Millennials seen as future of blood supply

September 2, 2019

Millennials hold the key to an adequate blood supply in the United States, according to a recent survey sponsored by Abbott, which creates products that test more than 60% of the world’s blood supply.

Donors older than 50 have provided the largest percentage of donations for years – in South Texas, they made 37% of donations in 2018 – but many older donors are becoming ineligible to give because of medical conditions.

According to a study by the Pew Research Center, Millennials (those born between 1981-96) soon will overtake the Baby Boomers (born 1946-64) as the largest percentage of the U.S. population. That leaves more of the responsibility for maintaining an adequate blood supply on them.

“Millennials are the future and the key to preventing future blood shortages. Blood donation is incredibly important to the health of our community, and we hope donors of all ages take the time to save a life through blood donation,” said Dr. Samantha Gomez Ngamsuntikul, Associate Medical Director at BioBridge Global.

The survey found that 12% of Millennials said they were regular blood donors, giving two or more times a year, compared to just 4% of Baby Boomers.

But 48% of Millennials had never donated blood at all, and 58% of them incorrectly believe there are more blood donors younger than 35 than older than 35. Almost a quarter also incorrectly believe there is an adequate blood supply.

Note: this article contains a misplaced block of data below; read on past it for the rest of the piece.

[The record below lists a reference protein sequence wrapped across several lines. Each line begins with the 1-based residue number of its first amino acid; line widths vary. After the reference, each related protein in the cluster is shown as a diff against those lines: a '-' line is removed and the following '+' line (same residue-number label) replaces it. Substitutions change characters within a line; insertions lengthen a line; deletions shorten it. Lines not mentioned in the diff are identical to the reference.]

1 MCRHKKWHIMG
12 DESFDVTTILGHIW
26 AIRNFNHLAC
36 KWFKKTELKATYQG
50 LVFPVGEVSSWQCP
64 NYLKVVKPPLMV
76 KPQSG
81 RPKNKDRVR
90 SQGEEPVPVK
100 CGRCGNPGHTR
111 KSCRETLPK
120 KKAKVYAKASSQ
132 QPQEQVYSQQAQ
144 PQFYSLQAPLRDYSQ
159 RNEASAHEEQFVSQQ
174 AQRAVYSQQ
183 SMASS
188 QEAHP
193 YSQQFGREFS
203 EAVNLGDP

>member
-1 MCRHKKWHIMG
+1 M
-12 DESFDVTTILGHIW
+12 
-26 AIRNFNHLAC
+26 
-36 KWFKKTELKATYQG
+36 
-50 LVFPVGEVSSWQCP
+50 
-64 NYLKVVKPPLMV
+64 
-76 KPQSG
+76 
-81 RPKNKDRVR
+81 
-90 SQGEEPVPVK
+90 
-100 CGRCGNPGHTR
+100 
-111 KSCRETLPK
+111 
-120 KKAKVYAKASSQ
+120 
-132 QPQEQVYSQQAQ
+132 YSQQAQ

Twenty-three percent of Millennials said knowing someone who needed blood would inspire them to give. Another 20% said they would give if there were a special need for their blood type.

Twenty percent said nothing would motivate them to give blood more.

Performed by global public opinion and data company YouGov, the survey gathered responses from more than 2,700 adults across the country.

The material that appears on this blog is for informational purposes only. In many instances, we are sharing information first reported elsewhere. Posting here does not imply any endorsement of specific research. When available, links to the original research content are available within the blog post. We are not responsible if information we make available on this site is not accurate, complete or current.

More from our blog:

What happens to my blood donation?

Blood is life across armed borders

Study looks at using magnets to aid with stem cell therapy